Kouvelis focused on the need for greater democratic participation and public accountability in New Zealand, citing her recent implementation of an independent Audit Committee for the Manawatu District Council and the importance of their gift register. She noted how easy it can be for white-collar crime to go unchecked in New Zealand; New Zealanders may find the concept of cash bribes abhorrent, but some might not be averse to "supporting their mates" in a context which should be treated as a conflict of interest.

Worboys focused on the benefits of reducing corruption for communities, noting the greater public trust coming from open communication leading to people feeling more valued. She spoke to her general vision of council doing more to be transparent and accessible to the public, noting that corruption may find its way into New Zealand in part due to the rise in globalisation.

Both candidates agreed that council meetings should be open to the public, but that there was also an important role to be played by the closed workshop settings, where council members were encouraged to explore a range of viewpoints on an issue and could do so without the fear of media misinterpreting this forum.

Six Auckland Mayoral Candidates: Six Transparent Views

TINZ was generously included by the University of Auckland’s Faculty of Creative Arts and Industries to co-host their event for Auckland Mayoral Candidates on 7 September.

In front of an audience of over 400, Master of Ceremonies, Dr Raymond Miller, set the themes for the discussions by an invited panel of six of the 19 Mayoral candidates for Auckland. They were:

  1. Maintaining a workable relationship with central government (Auckland Council is the biggest government agency after central government and covers nearly a third of New Zealand’s population)
  2. Improving voter turnout.

Candidate, Mark Thomas said that the solution was to “avoid prescriptive, rules based approach” to leadership and policy. He recommended the use of planning tools, better roads and better “control” of the Council’s budget. Mark wanted greater transparency in planning as he saw it as important to connecting people and organisations to collaborate around design-led solutions.

Leading candidate, Parliamentarian Phil Goff, was more visionary, wanting to “build a city for the future, moving up and out and planning for immigration.” Phil wants more transparency around the collection and expenditure of the petrol tax, looking to pay for roading with central government-collected revenue from activities carried out in the Auckland region.

David Hay said that Auckland’s top priority is to house the homeless. His interest in transparency was over community decision-making, seeking to re-organise the Auckland Council to provide more power to community Boards where residents would be more engaged in the design of the city. He saw the STV approach to voting as engaging people more in local body decision-making.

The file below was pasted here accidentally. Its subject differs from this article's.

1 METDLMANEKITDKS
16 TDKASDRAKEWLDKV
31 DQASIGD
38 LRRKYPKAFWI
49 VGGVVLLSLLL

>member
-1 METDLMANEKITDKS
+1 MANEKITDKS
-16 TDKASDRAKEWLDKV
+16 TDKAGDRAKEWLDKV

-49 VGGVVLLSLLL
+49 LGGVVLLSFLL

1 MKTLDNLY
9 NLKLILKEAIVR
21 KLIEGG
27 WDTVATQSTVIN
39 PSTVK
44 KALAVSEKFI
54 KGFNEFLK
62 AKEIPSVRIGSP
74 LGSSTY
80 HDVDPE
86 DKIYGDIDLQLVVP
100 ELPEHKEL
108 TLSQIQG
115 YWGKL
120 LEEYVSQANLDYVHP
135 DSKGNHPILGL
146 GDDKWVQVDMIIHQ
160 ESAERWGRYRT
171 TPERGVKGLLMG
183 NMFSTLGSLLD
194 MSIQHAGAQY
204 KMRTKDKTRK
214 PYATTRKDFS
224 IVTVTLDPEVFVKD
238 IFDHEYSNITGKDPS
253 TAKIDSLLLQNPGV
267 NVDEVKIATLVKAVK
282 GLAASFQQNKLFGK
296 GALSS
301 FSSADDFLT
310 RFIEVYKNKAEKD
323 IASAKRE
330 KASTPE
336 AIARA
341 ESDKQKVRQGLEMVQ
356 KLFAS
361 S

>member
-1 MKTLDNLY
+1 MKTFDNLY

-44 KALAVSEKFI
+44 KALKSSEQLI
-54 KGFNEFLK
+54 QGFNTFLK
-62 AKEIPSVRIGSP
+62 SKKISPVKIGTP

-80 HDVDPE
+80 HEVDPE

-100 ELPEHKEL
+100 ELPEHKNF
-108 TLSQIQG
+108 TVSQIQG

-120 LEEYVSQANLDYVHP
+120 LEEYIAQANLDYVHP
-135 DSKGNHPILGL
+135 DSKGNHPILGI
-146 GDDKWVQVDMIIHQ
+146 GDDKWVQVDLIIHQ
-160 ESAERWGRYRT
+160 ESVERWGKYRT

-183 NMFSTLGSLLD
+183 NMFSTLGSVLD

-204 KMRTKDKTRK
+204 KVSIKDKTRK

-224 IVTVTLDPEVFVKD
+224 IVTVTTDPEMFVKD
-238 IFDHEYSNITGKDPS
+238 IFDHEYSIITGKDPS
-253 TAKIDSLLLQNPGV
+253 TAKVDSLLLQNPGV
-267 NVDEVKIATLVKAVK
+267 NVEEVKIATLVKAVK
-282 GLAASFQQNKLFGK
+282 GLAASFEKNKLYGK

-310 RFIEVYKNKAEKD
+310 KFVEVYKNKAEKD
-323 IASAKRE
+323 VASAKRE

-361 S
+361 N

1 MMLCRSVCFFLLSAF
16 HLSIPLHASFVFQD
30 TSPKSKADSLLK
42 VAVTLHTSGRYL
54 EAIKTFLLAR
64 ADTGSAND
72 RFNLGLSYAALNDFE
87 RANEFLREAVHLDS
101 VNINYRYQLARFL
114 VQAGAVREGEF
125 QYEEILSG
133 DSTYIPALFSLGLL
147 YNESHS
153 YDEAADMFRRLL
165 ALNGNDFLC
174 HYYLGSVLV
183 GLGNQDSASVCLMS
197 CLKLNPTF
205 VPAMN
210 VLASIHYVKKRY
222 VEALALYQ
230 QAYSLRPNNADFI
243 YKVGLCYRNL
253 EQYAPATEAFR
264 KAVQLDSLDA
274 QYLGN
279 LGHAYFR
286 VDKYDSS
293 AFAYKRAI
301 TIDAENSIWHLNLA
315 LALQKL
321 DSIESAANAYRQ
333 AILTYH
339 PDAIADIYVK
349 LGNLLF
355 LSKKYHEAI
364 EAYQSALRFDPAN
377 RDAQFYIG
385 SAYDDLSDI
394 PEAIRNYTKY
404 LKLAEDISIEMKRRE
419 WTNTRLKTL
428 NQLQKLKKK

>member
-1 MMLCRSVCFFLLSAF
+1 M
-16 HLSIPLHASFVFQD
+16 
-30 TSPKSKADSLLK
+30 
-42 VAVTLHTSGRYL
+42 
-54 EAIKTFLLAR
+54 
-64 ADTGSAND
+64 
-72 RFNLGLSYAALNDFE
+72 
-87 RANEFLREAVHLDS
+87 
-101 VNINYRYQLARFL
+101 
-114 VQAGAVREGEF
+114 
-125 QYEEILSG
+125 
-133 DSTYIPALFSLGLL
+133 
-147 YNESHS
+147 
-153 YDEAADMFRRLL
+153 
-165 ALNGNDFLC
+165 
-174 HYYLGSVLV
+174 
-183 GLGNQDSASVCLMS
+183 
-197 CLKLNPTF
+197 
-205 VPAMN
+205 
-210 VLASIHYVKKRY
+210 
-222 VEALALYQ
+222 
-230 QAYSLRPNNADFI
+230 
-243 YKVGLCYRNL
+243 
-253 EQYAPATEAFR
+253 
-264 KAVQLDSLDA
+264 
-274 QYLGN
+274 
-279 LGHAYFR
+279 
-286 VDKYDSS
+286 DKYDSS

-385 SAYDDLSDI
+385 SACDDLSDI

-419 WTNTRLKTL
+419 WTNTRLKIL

Penny Bright described herself as the Bernie Sanders of the candidates, stating that “Auckland needs to come back to Aucklanders.” Of all the candidates across New Zealand, Penny has the most detailed corruption-fighting platform. Amongst her specific concerns are that so many council decisions are behind closed doors or made by appointed rather than elected people.

John Palino asked the audience to “visualise the satellite city.” His views are contained in a book, Vision for Auckland. When asked about ways of preventing corruption, he stated that “transparency is extremely important” and, referring to the tendering of Council projects he asked for greater transparency around the procurement (“bidding”) process. Palino also views the ratepayer as being better served if there was an independent budget office and a public citizen “report card” of Auckland financial performance.

National Party Mayoral candidate, Victoria Crone lost the audience’s support by stating that “the market can better respond to aesthetic design.” Her expertise as part of the Xero “server as a service” accounting products business underpinned her view that “Auckland can be a go ahead, compassionate, competitive place making better use of the digital environment.”

Speaking of transparency, Victoria would “open the books” to the rate payer.

For pure entertainment, the quick thinking of young candidate, 22-year-old Chloe Swarbrick stirred up everybody. Chloe hadn’t been asked to join the panel but was asked by the MC to speak at the end she sent everyone away saying "If this is an example of Gen0, then there is hope for the future of New Zealand."

Now if only Gen0 will make the effort to vote!!

Auckland Mayoral Candidate Chloe Swarbrick

Recap

While it is our responsibility, as citizens, to hold our local councillors to account, it is first and foremost the job of the Councillors, especially the Mayors, to tangibly demonstrate to us that they are always seeking to maintain and improve levels of transparency, and to educate the wider public on the LGOIMA (Local Government Official Information & Meetings Act) mechanisms for holding their local government accountable.

All candidates seemed appreciative of this and it is positive that both incumbents commented on specific steps they had taken with this framework in mind. It is to be hoped that both 2016-19 Mayors will build on this legacy.

New Zealand may have low levels of corruption comparative to other countries, but as session moderator Nicky Hager argued, any complacency will allow corruption to creep in to Local Government.

We expect all New Zealand mayors to encourage a culture of openness and proactive publication of data not only in their mayoral office but throughout all of the local governors and governing bodies guided by their vision and example.

We are also hopeful that they will keep in mind the importance of events like this one and proactively approach civil society organizations such as TINZ to benefit from the expert knowledge of best practice in this area